Witness the current travails of young Brewster McCracken, who is the very model of a modern council member. It's widely accepted CW now that McCracken has completely alienated his base, whoever that was, by tacking this way and that to the wrong side of the big issues. Maybe so, or maybe that's the old paradigm talking. For a rookie, McCracken will run for re-election – assuming he does – with a rather large portfolio of initiatives and accomplishments that he owns outright. Sure, this did not happen by accident, and it hasn't made him friends along the way. But I can think of worse ways to build a new base than by actually doing something.

That's not to say the other council members don't do anything; indeed, my esteem for Jackie Goodman and Raul Alvarez has much to do with the fact that they've done more than just sit there and Represent the Base. But they and the other council members – even Betty Dunkerley – were elected primarily to Represent, and it's that dynamic that I hope will not determine the results of the May elections. We need a council that is more than a board of directors, with ownership seats for different constituencies, if we indeed want it to be more than the sum of its parts.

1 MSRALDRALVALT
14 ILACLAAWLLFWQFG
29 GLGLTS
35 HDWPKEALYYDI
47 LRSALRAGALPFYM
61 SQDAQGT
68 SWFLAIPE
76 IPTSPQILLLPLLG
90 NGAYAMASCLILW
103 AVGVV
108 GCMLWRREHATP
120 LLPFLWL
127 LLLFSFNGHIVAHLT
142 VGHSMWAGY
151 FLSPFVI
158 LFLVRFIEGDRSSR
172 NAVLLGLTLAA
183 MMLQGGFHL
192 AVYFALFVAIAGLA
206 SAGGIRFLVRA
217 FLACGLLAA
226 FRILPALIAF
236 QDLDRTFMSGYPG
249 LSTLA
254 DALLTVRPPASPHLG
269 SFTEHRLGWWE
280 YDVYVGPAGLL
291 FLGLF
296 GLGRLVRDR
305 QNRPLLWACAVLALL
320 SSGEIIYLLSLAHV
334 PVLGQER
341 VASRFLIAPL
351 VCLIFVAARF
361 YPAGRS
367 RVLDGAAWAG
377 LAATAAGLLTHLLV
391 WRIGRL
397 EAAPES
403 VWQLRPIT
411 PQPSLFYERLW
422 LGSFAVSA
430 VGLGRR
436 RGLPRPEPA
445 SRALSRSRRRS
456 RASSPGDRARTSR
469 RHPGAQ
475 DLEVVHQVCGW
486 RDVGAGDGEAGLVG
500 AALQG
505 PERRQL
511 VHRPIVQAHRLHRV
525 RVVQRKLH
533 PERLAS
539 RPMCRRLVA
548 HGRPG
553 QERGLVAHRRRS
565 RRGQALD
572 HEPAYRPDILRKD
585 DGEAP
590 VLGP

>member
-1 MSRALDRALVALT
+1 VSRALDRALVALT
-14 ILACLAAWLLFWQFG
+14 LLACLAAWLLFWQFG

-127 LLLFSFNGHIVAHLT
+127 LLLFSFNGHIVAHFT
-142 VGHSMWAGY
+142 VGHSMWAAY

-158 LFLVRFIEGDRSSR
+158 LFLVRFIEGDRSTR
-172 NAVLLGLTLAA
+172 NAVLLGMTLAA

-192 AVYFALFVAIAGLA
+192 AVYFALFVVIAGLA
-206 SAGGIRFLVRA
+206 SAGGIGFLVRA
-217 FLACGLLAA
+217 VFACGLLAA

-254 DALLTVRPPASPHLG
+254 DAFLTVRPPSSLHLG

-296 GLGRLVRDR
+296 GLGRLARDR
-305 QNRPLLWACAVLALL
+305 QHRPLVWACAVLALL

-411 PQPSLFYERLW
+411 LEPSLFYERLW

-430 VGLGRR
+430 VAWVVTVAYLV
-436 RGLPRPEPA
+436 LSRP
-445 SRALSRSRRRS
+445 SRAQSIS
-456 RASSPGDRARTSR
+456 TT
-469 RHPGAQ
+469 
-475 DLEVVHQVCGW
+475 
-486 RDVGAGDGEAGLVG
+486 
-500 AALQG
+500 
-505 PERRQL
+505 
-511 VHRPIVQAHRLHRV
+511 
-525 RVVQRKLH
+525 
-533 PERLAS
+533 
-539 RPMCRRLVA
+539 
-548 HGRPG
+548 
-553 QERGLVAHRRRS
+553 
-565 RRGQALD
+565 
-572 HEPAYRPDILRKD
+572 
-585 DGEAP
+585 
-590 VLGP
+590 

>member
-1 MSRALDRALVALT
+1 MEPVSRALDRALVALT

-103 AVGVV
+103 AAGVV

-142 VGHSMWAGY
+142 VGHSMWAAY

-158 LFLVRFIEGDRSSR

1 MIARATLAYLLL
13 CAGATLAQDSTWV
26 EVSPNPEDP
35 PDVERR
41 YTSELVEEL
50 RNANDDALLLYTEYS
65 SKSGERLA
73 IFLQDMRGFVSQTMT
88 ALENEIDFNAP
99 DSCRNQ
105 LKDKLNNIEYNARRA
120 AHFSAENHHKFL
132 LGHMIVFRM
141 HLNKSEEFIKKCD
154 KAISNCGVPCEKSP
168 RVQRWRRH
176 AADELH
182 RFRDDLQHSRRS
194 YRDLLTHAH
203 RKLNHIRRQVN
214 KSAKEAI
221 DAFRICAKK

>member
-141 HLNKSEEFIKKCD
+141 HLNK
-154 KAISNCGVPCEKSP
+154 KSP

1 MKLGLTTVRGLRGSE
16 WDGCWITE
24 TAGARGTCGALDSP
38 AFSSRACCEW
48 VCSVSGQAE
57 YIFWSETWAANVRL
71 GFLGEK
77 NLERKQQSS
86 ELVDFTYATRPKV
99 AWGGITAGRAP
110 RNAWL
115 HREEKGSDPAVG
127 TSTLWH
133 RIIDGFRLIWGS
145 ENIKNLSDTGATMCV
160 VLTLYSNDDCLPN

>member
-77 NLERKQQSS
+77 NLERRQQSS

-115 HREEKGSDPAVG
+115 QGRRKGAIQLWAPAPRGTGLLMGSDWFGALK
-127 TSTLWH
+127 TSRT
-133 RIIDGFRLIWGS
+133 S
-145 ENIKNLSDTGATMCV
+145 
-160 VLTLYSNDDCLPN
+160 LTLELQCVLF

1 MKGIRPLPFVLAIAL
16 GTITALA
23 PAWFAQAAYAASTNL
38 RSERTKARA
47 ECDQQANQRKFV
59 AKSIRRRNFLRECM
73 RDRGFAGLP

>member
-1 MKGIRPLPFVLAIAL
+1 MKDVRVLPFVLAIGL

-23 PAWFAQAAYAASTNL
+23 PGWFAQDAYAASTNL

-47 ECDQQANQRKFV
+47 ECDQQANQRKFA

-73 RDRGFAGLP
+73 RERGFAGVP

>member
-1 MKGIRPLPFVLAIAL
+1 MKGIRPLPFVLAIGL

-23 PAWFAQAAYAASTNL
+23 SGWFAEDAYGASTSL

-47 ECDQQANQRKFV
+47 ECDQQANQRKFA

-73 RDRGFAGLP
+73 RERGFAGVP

I don't want, or expect, that the next council members will ride into office mumbling Kerry-esque homilies to their Plans. But I do think we need something more than the admirable qualities of their persons to be deployed on the city's behalf. Indeed, that's how we've effectively come to define the less-than-sane people who run for council – they're people for whom running for and holding office are about Being, rather than Doing. And that won't do. end story

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KEYWORDS FOR THIS STORY

city council, Susan Moffat, Jim Walker, Brewster McCracken, Jackie Goodman, Raul Alvarez, Betty Dunkerley